The cricketing quotient behind the glam
Beyond the glitz, the glamour and the (very) big numbers, there was a lot of serious cricket logic at work in Goa. Ajay Shankar looks at the trends running through the 2009 IPL auction.
They've been dialling +44 ever since the IPL got off the drawing board last year, and England picked up the phone only a couple of weeks ago to set the switchboard buzzing. And on Friday all that hard work paid off: In just over two hours of frantic bidding, Kevin Pietersen, Andrew Flintoff, Paul Collingwood, Owais Shah and Ravi Bopara took home a combined pay cheque of US$ 4.1 million from a total spend of US$ 7.6 million.
And so there was Vijay Mallya, Pietersen safely in the bag, grinning like the cat that got the cream, and N Srinivasan, the owner of the Chennai Super Kings, smugly swatting aside questions after bagging Flintoff. No matter that, like the Australians last year, the England stars are available only for the first half of the IPL; they will be used by the franchises as this season's 'impact players' to kickstart their campaigns. Spare a thought, though, for the England dressing room in Kingston, thousands of miles away from Goa, where Pietersen and Flintoff will shake hands over US$ 1.55 million each while the rest will look on - in envy?
Goodbye, Australia. Or is it?
Only two Australians sold from a total of 17 up for grabs! The aftershocks of Australia's fall from grace on the cricket field are echoing in the boardrooms and auction houses. Stuart 'Accurate' Clark would have been snapped up last year but went unsold, and the 'no sale' sign on Brad Haddin was clearly embarrassing. In fact, Australia have only Shaun Tait's $375,000 deal with the Rajasthan Royals to shout about this year - Tasmanian George Bailey's signing for his base price of US$ 50,000 surely doesn't count.
There is, though, some perspective: almost all the Australian internationals were snapped up last year and the only two big players available this time, Michael Clarke and Mitchell Johnson, pulled out of the IPL auction. Besides, potential big-ticket items, such as David Warner, Ryan Harris, Andrew MacDonald and Dirk Nannes, were signed up by the franchises long before the auction. Even so, 15 out of 17 unsold? Disappointing, definitely.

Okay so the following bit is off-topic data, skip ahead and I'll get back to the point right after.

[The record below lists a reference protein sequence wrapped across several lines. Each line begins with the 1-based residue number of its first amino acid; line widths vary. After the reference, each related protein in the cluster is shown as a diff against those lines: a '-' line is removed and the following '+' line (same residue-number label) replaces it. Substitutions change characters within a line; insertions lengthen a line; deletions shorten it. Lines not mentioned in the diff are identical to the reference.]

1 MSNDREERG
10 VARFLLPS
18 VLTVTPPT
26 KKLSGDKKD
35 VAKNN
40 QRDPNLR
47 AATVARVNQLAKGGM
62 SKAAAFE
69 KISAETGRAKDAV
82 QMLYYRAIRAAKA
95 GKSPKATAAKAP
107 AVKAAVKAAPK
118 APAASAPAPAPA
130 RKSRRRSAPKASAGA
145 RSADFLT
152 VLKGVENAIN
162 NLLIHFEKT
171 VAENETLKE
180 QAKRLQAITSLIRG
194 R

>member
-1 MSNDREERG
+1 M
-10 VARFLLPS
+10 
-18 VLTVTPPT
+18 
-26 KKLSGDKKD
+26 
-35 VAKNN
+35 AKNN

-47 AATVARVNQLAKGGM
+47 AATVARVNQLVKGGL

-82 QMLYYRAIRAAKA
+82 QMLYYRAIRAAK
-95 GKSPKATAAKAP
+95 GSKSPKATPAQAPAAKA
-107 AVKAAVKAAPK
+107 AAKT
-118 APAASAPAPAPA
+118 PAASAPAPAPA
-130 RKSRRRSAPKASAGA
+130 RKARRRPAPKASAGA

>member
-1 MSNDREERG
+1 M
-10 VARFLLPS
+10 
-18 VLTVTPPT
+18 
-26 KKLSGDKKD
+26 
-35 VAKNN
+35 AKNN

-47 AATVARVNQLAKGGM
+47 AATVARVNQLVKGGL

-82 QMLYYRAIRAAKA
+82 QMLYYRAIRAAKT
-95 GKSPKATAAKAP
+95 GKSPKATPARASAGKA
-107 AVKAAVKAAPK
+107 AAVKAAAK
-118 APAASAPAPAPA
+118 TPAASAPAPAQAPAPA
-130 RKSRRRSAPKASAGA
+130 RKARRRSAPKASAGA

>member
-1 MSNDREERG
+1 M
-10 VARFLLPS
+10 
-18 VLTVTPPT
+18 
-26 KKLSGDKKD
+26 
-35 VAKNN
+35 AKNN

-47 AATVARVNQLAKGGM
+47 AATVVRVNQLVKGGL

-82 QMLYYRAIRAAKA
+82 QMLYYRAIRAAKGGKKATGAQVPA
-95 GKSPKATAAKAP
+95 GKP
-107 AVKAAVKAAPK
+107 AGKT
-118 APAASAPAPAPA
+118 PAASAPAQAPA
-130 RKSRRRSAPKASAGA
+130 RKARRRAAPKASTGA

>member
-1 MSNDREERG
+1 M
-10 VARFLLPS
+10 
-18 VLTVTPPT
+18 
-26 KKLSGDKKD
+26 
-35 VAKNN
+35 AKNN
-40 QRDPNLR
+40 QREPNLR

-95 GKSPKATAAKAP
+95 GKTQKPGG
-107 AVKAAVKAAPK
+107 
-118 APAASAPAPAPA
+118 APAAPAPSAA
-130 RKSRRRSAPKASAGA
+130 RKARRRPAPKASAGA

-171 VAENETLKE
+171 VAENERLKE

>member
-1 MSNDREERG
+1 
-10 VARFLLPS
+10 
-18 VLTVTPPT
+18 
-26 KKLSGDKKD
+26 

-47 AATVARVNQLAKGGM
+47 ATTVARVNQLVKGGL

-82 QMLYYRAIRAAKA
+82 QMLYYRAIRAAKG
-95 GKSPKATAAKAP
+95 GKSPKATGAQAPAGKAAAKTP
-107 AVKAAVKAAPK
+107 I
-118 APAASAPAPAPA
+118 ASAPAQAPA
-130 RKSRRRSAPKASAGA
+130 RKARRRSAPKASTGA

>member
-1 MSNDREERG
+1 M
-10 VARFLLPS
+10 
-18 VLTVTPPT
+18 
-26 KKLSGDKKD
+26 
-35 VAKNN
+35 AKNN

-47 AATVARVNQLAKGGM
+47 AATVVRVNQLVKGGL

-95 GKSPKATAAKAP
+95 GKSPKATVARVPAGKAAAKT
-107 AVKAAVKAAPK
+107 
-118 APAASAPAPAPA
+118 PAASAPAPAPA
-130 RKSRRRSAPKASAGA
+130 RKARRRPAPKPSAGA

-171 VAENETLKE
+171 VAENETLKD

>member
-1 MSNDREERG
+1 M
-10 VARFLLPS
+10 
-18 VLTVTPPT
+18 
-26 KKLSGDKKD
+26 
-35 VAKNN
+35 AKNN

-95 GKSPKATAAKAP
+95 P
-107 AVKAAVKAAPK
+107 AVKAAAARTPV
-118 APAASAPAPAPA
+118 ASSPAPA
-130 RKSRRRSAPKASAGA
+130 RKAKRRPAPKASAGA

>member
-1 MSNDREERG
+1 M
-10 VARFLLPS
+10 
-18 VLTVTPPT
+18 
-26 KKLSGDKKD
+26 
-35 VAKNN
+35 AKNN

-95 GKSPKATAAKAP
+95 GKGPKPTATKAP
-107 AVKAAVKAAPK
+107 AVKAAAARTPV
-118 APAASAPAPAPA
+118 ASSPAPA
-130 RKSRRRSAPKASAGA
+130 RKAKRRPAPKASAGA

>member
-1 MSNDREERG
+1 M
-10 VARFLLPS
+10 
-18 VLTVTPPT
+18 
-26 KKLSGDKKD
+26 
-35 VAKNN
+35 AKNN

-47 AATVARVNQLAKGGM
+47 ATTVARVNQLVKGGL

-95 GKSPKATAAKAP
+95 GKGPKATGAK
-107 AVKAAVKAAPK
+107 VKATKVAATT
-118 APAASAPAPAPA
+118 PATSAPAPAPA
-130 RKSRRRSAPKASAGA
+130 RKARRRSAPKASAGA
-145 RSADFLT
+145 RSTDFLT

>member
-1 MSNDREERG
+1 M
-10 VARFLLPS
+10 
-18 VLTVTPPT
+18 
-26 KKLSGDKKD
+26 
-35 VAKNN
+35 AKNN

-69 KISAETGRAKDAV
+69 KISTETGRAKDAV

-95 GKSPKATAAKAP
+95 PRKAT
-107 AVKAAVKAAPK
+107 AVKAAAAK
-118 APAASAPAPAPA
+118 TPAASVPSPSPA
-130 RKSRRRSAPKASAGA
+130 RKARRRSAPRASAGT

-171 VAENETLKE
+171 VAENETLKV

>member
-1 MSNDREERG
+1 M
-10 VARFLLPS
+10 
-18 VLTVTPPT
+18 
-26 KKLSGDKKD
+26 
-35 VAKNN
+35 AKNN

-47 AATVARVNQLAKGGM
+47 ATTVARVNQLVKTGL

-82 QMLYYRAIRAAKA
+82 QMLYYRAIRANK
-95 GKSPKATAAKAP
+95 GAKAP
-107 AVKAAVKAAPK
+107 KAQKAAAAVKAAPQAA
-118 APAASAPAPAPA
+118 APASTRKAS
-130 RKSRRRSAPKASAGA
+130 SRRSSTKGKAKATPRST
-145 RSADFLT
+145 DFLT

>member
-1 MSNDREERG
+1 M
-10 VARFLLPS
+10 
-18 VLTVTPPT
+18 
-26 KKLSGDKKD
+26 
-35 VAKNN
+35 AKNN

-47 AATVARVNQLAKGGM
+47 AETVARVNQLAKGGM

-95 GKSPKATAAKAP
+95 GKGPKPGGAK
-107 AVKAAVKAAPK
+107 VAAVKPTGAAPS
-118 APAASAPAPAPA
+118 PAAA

Can bat, can bowl, can field? You're in
If there's one thing that hasn't changed from the last IPL, it's the lure of multi-skilled players. If you take out Tait, Kyle Mills, Fidel Edwards and Jerome Taylor, the franchises have once again opted for cricketers who are allrounders, at least in the Twenty20 sense: useful in more ways than one on the cricket field, either as partnership-breakers with the ball or as brilliant fielders. Ravi Bopara, who was purchased by Kings XI Punjab for US$ 450,000, is a shining example with his 'mixed bowling' and even Shah and Duminy can set the IPL alight with their fielding.
Like team, like player
A few days before the auction, an official from the Bangalore franchise offered an interesting explanation when asked why Mallya would go "all the way" for Pietersen. "KP, in a way, reflects what Mallya is all about: the puffed-out chest, the swagger, the big talk." Mallya got his man and his team's profile a huge boost but it's not just KP, many of the picks at this auction reflect a clear match between the team and the player. Tyron Henderson is not a heavyweight player but can punch much above his weight, which is what his new team, Rajasthan, are all about; Bopara, with his UK home and Punjabi roots, is just what Kings XI Punjab want; and Mortaza, whose country is just a bus journey away from Kolkata, could almost be a local hero for the Kolkata Knight Riders. The odd man out: Big Freddie Flintoff, of pedalo fame, and the sedate world of Downtown Chennai.
The Bangladesh dilemma In Bangladesh, they don't know whether to laugh or cry. First they were shocked when Shakib Al Hasan, till recently the ICC's top ODI allrounder, was dumped without a bid. Then there was awe after Mashrafe Mortaza, the talismanic allrounder, brought home $600,000. And finally the anti-climax, when Mohammed Ashraful, the national skipper, was picked up by the Mumbai Indians for $75,000, his base price, almost as an afterthought. Now, Bangladesh may have reason to worry, too - imagine Ashraful coming face-to-face in the dressing room with Mortaza. When asked to visualize such a scene this afternoon, a Bangladesh official laughed nervously in reply. Mortaza's $600,000 purchase is the talk of the IPL, and it's only but natural to wonder what the effect of the two purchases - and the unsolds - will be within the Bangladeshi team.
Ajay Shankar is deputy editor of Cricinfo